“We always know there is more we can do. We value our players and have continually shown that by providing them with compensation and support that exceeds any other women’s team in the world. Despite inflammatory statements from their spokesperson, which are intended to paint our actions inaccurately and unfairly, we are undaunted in our efforts to continue discussions in good faith.”

In late July, U.S. Soccer president Cordeiro released an open letter that he hoped would help back his side’s stance on the current wage gap. That letter did not go down well, and some attacked the accuracy or relevance of the numbers presented. Reports also claimed that internally, U.S. Soccer looked to hire lobbyists for a political push, fearing backlash from political candidates who hoped to capitalize on the high-profile battle and use it to further a platform around equal pay.

This is not the first time the two sides looked to meet and settle things out of court. Before the Women’s World Cup this summer, the players reportedly looked to meet with Cordeiro and informally come to some kind of agreement, but the U.S. Soccer president insisted all 28 players named in the lawsuit be present, an impossible request given the broad reach of those players and the preparations for the World Cup.

Orange County SC signs 14-year-old to pro deal

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Freddy Adu no longer holds the distinction, or pressure, of being the youngest signing in American soccer history.

That’s because on Monday, USL side Orange County SC signed 14-year-old Francis Jacobs to a professional contract. Jacobs, according to a press release from the club, had interest “from multiple European clubs,” but turned down a move abroad to stay close to home in Southern California. Per USL, Jacobs is eligible to play matches through the rest of the season. It’s unclear whether this type of contract allows Jacobs to keep his NCAA eligibility, should he potentially need to develop in college down the road.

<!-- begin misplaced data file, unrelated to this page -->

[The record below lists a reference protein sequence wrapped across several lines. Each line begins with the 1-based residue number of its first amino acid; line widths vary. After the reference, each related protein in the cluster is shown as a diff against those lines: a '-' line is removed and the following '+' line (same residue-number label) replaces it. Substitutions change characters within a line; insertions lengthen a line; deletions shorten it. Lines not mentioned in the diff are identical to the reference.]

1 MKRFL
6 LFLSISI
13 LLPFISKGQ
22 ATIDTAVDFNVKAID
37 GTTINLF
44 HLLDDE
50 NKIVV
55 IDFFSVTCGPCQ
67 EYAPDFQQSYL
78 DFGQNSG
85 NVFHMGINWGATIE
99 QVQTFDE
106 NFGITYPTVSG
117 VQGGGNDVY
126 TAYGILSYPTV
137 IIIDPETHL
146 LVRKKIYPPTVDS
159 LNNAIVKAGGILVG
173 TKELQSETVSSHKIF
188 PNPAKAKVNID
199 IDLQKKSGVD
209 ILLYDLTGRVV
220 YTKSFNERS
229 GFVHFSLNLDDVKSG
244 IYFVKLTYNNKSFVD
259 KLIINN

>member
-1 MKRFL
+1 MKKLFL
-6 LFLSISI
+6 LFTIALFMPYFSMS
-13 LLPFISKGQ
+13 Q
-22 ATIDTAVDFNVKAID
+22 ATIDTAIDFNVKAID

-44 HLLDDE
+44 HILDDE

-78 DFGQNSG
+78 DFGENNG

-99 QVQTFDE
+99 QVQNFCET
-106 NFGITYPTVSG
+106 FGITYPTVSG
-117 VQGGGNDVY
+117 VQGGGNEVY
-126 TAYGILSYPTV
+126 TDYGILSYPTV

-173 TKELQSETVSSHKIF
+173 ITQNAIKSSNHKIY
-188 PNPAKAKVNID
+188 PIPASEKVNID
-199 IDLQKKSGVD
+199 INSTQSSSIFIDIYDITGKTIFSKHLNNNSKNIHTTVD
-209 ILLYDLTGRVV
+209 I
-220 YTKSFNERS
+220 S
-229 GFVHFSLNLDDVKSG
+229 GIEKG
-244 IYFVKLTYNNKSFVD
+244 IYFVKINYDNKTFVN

[READ: The First Premier League Power Rankings]

“Francis is a special Orange County talent and has shown a maturity on the field way beyond his years,” Orange County SC general manager Oliver Wyss said in a statement. “He is the perfect model of player to develop in our pathway to professional program that we have established here in Orange County. The entire organization is committed to providing him with guidance, training and support as he begins the first step in what we believe will be a long professional soccer career. Our training environment will allow him to learn every day from our experienced technical staff and play alongside top pro players, some of which have played on the highest international level in Mexico and Europe. Francis has a bright future ahead and we are proud to have him and his family as part of Orange County SC.”

Jacobs, though still young, has been called up by the U.S. Soccer to take part in training camps with the U.S. Under-14 Boys National Team. He’s been described as a midfielder, but of course, at that age, he can end up playing anywhere.

Hopefully for Jacobs, this isn’t too much too soon. As Freddy Adu has learned over the course of his career, he bought into his own hype and didn’t work hard enough in training, or work hard enough for his teammates. He was capable of a moment of brilliance, but too often it was nowhere to be found.

For Jacobs however, this could be a chance to take his game to a new level. Playing with and against professionals each week calls for a player’s best, and hopefully over time, as he matures into an adult, he can rise to the challenge.

This isn’t a totally unprecedented move for the USL club. One of Orange County SC’s goalkeepers, 17-year-old Aaron Cervantes, signed ahead of last season and now has become the No. 1 for the team in July. He’s started each of his team’s last five games, helping keep two clean sheets.